Before we go deep into the Zero Trust Security model, we should first analyze the model called a Castle-and-Moat model. The Castle-and-Moat model assumes that whatever is inside the organization, i.e., on-prem, is highly trusted, while the resources outside the organization are untrusted. The weakness of this model lies in its misplaced intense focus on external threats. When an organization extends its network to the cloud, there is a flaw in this model where users can have permission to create resources that the user can then mark public or private. If the user marks it as public, then it is considered outside the organization, while making it private makes it inside the organization. It is not, however, the same case on-prem. In recent years, high-profile attacks taught that external threats are usually the least of a company’s problems. Even secured attack surface can still be infiltrated. Still, insider threats are frequently overlooked.

There are more disadvantages of the Castle-and-Moat approach that include:

  • Providing permissions that are unclear or that can be overused.
  • Allowance of Bring Your Own Device (BYOD), which results in data leakage.
  • User authentication by passwords only.

This is where Zero Trust Security comes into the picture. The Zero Trust Model is based on the concept of “Trust No One,” whether it is inside of the organization or not. The Zero Trust Security model requires identity verification of every entity, whether it is a user or any network device trying to access private resources.

Cybercrimes are increasing day by day, so organizations need to be proactive about their data and network security. The Zero Trust Security model can be effectively used to secure data and networks from unauthorized access.

How does Zero Trust Security Work?

As hackers try to steal data regularly, data security is critical to a successful Zero Trust Model. The Zero Trust Security model focuses on increasing the organization’s data security, while integrating with current laws and providing the flexibility to adopt future security and privacy laws.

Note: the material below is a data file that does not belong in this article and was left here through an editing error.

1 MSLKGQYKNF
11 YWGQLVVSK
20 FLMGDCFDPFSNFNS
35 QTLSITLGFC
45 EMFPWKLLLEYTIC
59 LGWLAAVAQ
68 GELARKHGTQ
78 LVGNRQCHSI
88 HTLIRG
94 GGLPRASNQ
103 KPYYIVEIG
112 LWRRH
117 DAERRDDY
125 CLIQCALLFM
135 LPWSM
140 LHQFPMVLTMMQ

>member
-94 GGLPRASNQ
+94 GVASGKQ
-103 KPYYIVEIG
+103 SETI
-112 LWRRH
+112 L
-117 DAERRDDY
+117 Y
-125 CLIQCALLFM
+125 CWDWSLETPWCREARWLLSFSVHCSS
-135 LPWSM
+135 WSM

Data security is critical to an effective Zero Trust model, because hackers are constantly attempting to steal it. While all security safeguards are vital, there will always be a significant gap if data activity is not controlled.

Some areas need that need to be focused on for security purposes are:

  • Data Security: As data is a crucial part of every organization. The Zero Trust Security model protects the data by encrypting data-at-rest and data-in-transit before moving to cloud storage devices or any other devices. If a data breach occurs, even in with limited access to data, no one can read the data except the intended person.
  • Multi-factor authentication (MFA): The Zero Trust Security model validates the user based on multiple factors including location, device, permissions, and IP address.
  • Micro-segmentation: This security model splits the data centres into secure segments or zones based on different parameters like user groups, locations, etc. Segments can have their own security policies that can act as border control within the system.
  • Logs and Packet Analysis: This deals with determining the source of the abnormal activity and monitoring all activities around it. It also creates logs for every activity, and inspects and analyzes all the traffic and data.

Best Practices for Implementing Zero Trust

Some best practices should be considered while implementing the Zero Trust Security model:

  • Understanding the Protection Surface: Regulatory compliance standards and guidelines such as General Data Protection Regulation (GDPR), make it compulsory for organizations to identify and secure data accordingly. All regulatory compliance standards and the Zero Trust Security model share a common component: the organization’s sensitive data.
  • Mapping the Connections: A conventional network architecture diagram that depicts network traffic flow is insufficient. A complete map of the various connections throughout the network is required for the Zero Trust Security model to be effective. It requires a detailed mapping of applications currently in use, data associated with the applications, and data transmission connections with enough details to decide where security controls are needed.